TV on DVD Review: Mystery Science Theater 3000: Vol. XXVI
You know the drill (and if you didn’t, you probably wouldn’t be reading this). Guy gets stranded in space by his evil bosses and is forced to watch bad movies. He makes some robots to watch the movies with him, and they tell jokes through it for their (and hopefully our) amusement. Shout! Factory is now up to Volume XXVI (that’s 26 for those whose Roman is rusty), continuing the four movie volume sequencing started when Rhino Home Video started putting these out. You’d think that with all these volumes out (as well as individual releases) that we’d be getting close to the end of the line, but there are 64 episodes to go, enough for another 16 (or is it XVI?) sets in the current configuration! Oh well, enough talk about the far future. Let’s get into the not too distant one…
The first episode in this set is The Magic Sword, a medieval sword and sorcery flick from 1962. It stars our hero Gary Lockwood, hissable villain Basil Rathbone, and the bewitching Estelle Winwood. This is a rarity for MST3K: a movie that actually is pretty good, in a Saturday morning matinee kind of way. The plot is coherent, the actors look like they’re enjoying themselves, and the special effects, though cheap, are not bad. Which isn’t to say that Joel and the bots don’t add another layer of hilarity to the proceedings, which include Crow singing a love song to octogenarian Winwood. Included is a trailer for the movie, the wraps for when this episode was featured on The MST Hour (hosted by MST performer Mike Nelson in full Jack Perkins mode), and Bert I. Gordon: The Amazing Colossal Filmmaker, a fascinating documentary about famed low-budget producer/director Bert I. Gordon (whose films were fodder for many MST3K shows).
Next is Alien from L.A., a Journey to the Center of the Earth ripoff from 1988 starring the lovely Kathy Ireland and her hideously squeaky voice. Ireland goes in search for her missing father and finds a whole new world underground, containing a healthy dose of Big Brother and a side of heroic guys who all seem to have Australian accents. This may be one of the more widely seen episodes because it was also shown on MTV to commemorate the show’s nomination for a Cable Ace Award. (Remember those?) Extras here are the theatrical trailer and an interview with Alien from L.A. director Albert Pyun, who remarked that Ireland’s voice for the movie became so grating that even other characters commented on it!
Then there’s the intriguingly punctuated Danger!! Death Ray from 1967. Ths Italian low rent spy movie stars former Hercules Gordon Scott as secret agent Bart Fargo attempting to save the world from a stolen death ray (that one would assume to be dangerous). This features the movie’s trailer and the featurette Life After MST3K: Mike Nelson. This is one of the longer Life After MST3K featurettes because Nelson hasn’t strayed far from his riffing roots. A few years after the show’s cancellation, he could be found heckling bad movies through Legend Films, then joining up with his former castmates Kevin Murphy and Bill Corbett for the Film Crew series and to Rifftrax (mp3 commentaries for a variety of movies from Birdemic to Twilight to Casablanca). The popularity of this venture is probably what led original cast member Joel Hodgson to band together with the rest of the MST cast to form a similar venture, Cinematic Titanic.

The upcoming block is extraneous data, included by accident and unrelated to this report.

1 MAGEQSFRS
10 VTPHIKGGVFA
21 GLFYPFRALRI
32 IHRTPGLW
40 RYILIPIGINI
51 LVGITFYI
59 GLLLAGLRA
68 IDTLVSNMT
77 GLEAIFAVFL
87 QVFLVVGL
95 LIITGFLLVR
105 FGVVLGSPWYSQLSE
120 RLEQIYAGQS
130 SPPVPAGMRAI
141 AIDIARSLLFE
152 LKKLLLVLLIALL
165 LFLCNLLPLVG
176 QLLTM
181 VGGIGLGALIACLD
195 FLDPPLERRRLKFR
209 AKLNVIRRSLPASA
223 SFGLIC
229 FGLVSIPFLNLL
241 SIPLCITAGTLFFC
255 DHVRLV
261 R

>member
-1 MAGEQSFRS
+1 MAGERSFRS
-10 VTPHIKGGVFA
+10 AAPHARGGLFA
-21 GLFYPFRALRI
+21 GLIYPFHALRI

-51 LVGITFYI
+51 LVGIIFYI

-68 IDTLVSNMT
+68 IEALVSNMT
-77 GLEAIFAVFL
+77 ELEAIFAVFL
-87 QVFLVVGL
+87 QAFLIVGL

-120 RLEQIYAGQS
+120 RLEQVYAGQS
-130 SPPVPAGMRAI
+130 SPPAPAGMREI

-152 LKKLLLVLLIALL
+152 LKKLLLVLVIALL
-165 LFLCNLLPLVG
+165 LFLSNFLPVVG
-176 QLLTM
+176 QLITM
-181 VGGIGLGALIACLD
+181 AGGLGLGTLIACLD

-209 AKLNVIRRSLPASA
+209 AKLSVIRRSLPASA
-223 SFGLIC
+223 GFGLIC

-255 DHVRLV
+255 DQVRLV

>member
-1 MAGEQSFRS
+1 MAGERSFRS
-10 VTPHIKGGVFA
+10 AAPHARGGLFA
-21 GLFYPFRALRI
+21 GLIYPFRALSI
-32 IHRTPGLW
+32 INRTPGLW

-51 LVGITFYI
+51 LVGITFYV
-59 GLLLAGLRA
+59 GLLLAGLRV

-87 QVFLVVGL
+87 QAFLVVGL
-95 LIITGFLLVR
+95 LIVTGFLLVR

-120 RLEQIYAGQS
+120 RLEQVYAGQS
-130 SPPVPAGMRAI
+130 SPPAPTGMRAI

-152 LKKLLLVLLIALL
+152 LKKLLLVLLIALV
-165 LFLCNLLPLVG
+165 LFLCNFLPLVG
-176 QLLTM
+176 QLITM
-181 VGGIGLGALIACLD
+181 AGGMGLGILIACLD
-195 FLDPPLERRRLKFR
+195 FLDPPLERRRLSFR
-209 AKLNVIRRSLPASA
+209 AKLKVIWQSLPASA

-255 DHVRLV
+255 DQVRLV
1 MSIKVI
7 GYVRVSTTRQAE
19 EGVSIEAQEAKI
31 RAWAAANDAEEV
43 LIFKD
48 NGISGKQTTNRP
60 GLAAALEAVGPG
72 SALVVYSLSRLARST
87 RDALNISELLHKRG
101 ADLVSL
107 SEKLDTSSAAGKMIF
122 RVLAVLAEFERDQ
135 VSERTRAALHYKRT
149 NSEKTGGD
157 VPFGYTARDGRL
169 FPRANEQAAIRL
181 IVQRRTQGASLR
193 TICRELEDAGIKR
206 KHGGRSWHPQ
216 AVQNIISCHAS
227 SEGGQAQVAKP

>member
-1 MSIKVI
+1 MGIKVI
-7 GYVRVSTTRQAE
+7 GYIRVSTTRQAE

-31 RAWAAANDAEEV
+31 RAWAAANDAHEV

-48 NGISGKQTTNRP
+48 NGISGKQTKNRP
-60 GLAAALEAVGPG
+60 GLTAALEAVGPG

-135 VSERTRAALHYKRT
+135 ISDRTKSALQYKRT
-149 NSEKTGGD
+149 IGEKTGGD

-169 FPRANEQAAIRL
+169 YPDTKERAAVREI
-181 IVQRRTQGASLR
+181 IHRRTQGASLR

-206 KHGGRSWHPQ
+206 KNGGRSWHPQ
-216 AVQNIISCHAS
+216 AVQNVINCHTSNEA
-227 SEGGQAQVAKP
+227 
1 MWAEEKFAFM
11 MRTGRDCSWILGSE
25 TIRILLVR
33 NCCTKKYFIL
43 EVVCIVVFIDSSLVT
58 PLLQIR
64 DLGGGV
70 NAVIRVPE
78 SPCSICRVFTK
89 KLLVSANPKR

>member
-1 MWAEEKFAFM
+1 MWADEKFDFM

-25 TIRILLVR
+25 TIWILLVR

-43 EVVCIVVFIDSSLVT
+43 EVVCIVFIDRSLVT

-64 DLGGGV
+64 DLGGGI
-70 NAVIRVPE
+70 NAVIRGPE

Finally we have The Mole People from 1956, starring B-movie staple John Agar, Beaver’s dad Hugh Beaumont, and Batman’s butler Alan Napier. Like in Alien from L.A., we have people discovering yet another subterranean civilization. This one has a kingdom of albino-like humanoids subjugating a race of dark-skinned monsters. One of the archaeologists falls in love with the only normal looking woman in the bunch. (This tended to happen a lot in movies like this.) Also included are the movie trailer and a truly interesting documentary called Of Mushrooms and Madman: Making “The Mole People” that explains a bit about producer William Alland and his reponsibilies handling the horror and science fiction movie unit at Universal. It also talks about how director Virgil Vogel noticed that other studios were having success using stock footage in their movies, which led to its use in this film (and many other subsequent films at Universal). It also discusses some of the special effects in the film, as well as why our hero and his subterranean Sumerian darling were denied a happy ending. While this documentary is very informative, I’m curious about the use of “dramatic recreations” of quotes of some of the participants. I’m assuming these are things that were actually said, but it would be nice to know where these quotes originated.
And of course I have to mention the wonderfully creative menus on the DVDs, as well as the mini posters of each cover illustrated by Steve Vance. I wish they’d change up the cover design though. It’s functional (and it’s been the design that Shout! Factory has used ever since they took over distribution of the show), but it’s kind of boring, especially when you compare it to Vance’s covers, which are shown in postage stamp size on the back. Give him a chance to do the covers and I bet they’d be much more eye-catching. Oh well, I guess it’s what’s inside that counts, and that’s still great as usual.
By the way, the contents have already been announced for the next boxset. MST3K: Volume XXVII will feature the episodes The Slime People (with Commando Cody, Part 6), Rocket Attack USA (with The Phantom Creeps, Part 2) , Village of the Giants, and The Deadly Mantis.